The Missile Defense Agency (MDA) announced on January 31, 2010, that a test of the Ground-based Midcourse Defense (GMD) system for countering long-range missiles that took place over the Pacific Ocean that day failed to destroy the target missile. The initial review suggests that the failure occurred because a new Sea-Based X-Ban radar that was tracking the target missile failed to work as expected. A more detailed review of why the GMD system failed to intercept and destroy the target has been initiated.

It is to be expected that critics of the missile defense program will now call for the program to be terminated. Accordingly, it is appropriate to note that many of these critics oppose the missile defense program for the reason that they view missile defense as complicating the arms control and disarmament agenda they support. For them, this test failure has nothing to do with their opposition to the program. Indeed, they would likely see a successful test as a stronger reason for terminating the program than a failed one.

Regarding the technology, even curtailing, let alone terminating, the GMD program would be shortsighted. Failures in a test program for technology as advanced as the GMD system should be expected. For example, the Navy’s Polaris submarine-launched ballistic missile (SLBM) program suffered numerous test failures in the 1950s. Polaris, however, laid the foundation for the deployment of an SLBM force that was the backbone of the strategic nuclear force that deterred a Soviet nuclear attack for much of the Cold War. Furthermore, it is frequently the case that the scientists, engineers and contractors working on an advanced technology program will learn more from failed tests than successful ones. The proper response to a failed test, like the one on January 31st, is to maintain a robust program that applies the lessons from the failure to advance the program in the future. The alternative is to believe that any advanced technology weapons program can succeed under a circumstance where it is always just one test failure away from termination. If anything, the testing program for the GMD system has been too timid because of concern about negative political reaction to any such failure and inadequate testing budgets. Under this timid approach, the opportunities for dramatic advances in technology are very limited.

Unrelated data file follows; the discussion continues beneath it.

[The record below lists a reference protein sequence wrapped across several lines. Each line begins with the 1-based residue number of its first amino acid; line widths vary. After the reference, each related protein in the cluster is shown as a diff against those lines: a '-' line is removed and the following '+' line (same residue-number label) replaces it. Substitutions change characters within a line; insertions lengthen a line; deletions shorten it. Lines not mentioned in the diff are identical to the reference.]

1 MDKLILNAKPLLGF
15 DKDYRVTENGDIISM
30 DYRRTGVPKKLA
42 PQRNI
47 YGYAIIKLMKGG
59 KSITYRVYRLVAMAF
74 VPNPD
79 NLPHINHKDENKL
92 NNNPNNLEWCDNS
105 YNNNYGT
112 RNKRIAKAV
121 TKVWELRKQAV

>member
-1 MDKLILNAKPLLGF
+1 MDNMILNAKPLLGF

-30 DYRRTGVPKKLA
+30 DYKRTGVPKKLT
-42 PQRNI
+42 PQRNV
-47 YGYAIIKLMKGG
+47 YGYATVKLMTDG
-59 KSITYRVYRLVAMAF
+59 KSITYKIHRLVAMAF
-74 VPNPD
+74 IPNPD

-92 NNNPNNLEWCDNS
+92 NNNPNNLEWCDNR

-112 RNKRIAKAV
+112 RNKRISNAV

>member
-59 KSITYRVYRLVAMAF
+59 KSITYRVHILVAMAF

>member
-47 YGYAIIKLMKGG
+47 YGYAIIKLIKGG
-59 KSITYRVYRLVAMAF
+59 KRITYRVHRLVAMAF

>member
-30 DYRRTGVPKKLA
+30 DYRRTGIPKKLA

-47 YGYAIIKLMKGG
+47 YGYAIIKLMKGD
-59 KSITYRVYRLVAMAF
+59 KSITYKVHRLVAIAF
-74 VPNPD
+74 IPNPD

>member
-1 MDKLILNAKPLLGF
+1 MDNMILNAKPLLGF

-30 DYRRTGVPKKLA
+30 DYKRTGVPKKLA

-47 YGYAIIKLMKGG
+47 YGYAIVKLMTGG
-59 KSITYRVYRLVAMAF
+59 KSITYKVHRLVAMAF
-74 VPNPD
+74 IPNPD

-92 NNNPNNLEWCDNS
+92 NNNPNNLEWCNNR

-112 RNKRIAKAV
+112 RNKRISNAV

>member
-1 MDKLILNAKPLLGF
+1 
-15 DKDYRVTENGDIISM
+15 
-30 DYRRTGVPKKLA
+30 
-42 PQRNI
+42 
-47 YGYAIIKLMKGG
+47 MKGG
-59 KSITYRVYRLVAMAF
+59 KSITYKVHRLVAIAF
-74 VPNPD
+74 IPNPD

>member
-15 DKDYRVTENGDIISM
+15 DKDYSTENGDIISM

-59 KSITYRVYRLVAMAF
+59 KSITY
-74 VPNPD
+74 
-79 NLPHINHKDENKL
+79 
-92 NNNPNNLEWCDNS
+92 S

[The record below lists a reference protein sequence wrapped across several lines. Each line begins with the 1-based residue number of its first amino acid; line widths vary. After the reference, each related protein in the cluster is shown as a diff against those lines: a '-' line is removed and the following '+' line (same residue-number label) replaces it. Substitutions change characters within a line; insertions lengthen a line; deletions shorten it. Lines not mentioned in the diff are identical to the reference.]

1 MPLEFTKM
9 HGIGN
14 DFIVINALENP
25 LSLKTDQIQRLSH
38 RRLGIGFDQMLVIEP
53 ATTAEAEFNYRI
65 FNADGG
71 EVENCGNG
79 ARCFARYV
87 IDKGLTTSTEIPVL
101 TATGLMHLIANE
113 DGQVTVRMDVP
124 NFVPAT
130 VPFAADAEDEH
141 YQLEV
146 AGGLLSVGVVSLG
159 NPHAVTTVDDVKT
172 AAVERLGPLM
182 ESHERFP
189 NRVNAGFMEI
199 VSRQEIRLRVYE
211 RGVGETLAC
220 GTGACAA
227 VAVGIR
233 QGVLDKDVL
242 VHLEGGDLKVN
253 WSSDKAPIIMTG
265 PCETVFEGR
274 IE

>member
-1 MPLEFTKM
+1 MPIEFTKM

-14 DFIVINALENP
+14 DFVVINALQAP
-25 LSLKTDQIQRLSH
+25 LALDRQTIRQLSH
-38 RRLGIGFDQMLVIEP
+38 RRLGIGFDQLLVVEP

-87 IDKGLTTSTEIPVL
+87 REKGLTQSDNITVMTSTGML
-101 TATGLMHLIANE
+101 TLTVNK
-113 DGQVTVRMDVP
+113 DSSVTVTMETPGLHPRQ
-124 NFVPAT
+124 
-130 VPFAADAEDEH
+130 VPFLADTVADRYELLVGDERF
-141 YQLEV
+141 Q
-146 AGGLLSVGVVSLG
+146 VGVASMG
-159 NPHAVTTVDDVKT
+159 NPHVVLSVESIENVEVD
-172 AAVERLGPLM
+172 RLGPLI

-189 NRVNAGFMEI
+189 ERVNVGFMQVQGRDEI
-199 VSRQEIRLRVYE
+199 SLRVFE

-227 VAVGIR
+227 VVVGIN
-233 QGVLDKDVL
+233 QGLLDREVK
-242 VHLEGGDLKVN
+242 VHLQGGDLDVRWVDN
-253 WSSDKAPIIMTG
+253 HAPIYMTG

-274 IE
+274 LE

Finally, this test was designed to mimic the sort of long-range missile attack on the United States that Iran is likely to be able to mount in the future. The GMD system is the only one currently available to protect U.S. territory against long-range missile attack. If this program is canceled, the U.S. will again become vulnerable to attacks with long-range ballistic missiles. It is intolerable that the American people would remain so vulnerable. The GMD program needs to continue and companion sea-based ballistic missile defense systems should be advanced to give them the capability to counter long-range missiles for the defense of U.S. territory. Currently, the sea-based systems are capable of countering only short- and intermediate-range missiles. Finally, the U.S. could revive a program pursued during the Reagan and George H.W. Bush Administrations to develop and field space-based ballistic missile defense interceptors. All three steps are necessary if the federal government is going to meet its obligation to provide for the defense of the American people.